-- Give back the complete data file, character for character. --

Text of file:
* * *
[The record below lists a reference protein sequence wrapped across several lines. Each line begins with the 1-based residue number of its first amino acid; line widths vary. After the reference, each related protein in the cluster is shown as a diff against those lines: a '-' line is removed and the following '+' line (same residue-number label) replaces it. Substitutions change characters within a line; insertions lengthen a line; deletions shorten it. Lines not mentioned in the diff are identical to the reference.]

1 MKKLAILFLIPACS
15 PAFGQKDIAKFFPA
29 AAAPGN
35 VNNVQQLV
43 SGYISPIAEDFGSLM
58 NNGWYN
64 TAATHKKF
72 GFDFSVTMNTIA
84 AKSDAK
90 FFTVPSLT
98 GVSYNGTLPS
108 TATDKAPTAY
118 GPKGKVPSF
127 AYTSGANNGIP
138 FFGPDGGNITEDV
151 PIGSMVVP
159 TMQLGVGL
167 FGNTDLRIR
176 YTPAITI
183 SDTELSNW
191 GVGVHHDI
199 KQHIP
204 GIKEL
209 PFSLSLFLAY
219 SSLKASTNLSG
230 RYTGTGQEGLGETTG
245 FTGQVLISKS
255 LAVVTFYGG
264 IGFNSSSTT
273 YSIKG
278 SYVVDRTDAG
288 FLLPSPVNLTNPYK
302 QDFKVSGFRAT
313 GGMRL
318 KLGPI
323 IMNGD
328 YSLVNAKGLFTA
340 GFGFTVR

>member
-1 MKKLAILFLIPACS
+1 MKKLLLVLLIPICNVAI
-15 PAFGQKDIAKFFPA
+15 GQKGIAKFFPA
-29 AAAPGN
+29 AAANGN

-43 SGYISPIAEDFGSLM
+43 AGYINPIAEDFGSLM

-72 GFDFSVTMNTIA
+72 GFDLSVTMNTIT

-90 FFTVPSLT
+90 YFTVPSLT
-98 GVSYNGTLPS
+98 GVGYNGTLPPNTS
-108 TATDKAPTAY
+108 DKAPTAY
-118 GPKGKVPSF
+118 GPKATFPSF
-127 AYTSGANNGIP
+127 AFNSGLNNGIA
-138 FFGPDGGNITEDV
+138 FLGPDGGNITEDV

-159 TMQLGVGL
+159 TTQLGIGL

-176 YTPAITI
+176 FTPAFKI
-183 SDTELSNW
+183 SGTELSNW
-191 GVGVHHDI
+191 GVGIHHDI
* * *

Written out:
[The record below lists a reference protein sequence wrapped across several lines. Each line begins with the 1-based residue number of its first amino acid; line widths vary. After the reference, each related protein in the cluster is shown as a diff against those lines: a '-' line is removed and the following '+' line (same residue-number label) replaces it. Substitutions change characters within a line; insertions lengthen a line; deletions shorten it. Lines not mentioned in the diff are identical to the reference.]

1 MKKLAILFLIPACS
15 PAFGQKDIAKFFPA
29 AAAPGN
35 VNNVQQLV
43 SGYISPIAEDFGSLM
58 NNGWYN
64 TAATHKKF
72 GFDFSVTMNTIA
84 AKSDAK
90 FFTVPSLT
98 GVSYNGTLPS
108 TATDKAPTAY
118 GPKGKVPSF
127 AYTSGANNGIP
138 FFGPDGGNITEDV
151 PIGSMVVP
159 TMQLGVGL
167 FGNTDLRIR
176 YTPAITI
183 SDTELSNW
191 GVGVHHDI
199 KQHIP
204 GIKEL
209 PFSLSLFLAY
219 SSLKASTNLSG
230 RYTGTGQEGLGETTG
245 FTGQVLISKS
255 LAVVTFYGG
264 IGFNSSSTT
273 YSIKG
278 SYVVDRTDAG
288 FLLPSPVNLTNPYK
302 QDFKVSGFRAT
313 GGMRL
318 KLGPI
323 IMNGD
328 YSLVNAKGLFTA
340 GFGFTVR

>member
-1 MKKLAILFLIPACS
+1 MKKLLLVLLIPICNVAI
-15 PAFGQKDIAKFFPA
+15 GQKGIAKFFPA
-29 AAAPGN
+29 AAANGN

-43 SGYISPIAEDFGSLM
+43 AGYINPIAEDFGSLM

-72 GFDFSVTMNTIA
+72 GFDLSVTMNTIT

-90 FFTVPSLT
+90 YFTVPSLT
-98 GVSYNGTLPS
+98 GVGYNGTLPPNTS
-108 TATDKAPTAY
+108 DKAPTAY
-118 GPKGKVPSF
+118 GPKATFPSF
-127 AYTSGANNGIP
+127 AFNSGLNNGIA
-138 FFGPDGGNITEDV
+138 FLGPDGGNITEDV

-159 TMQLGVGL
+159 TTQLGIGL

-176 YTPAITI
+176 FTPAFKI
-183 SDTELSNW
+183 SGTELSNW
-191 GVGVHHDI
+191 GVGIHHDI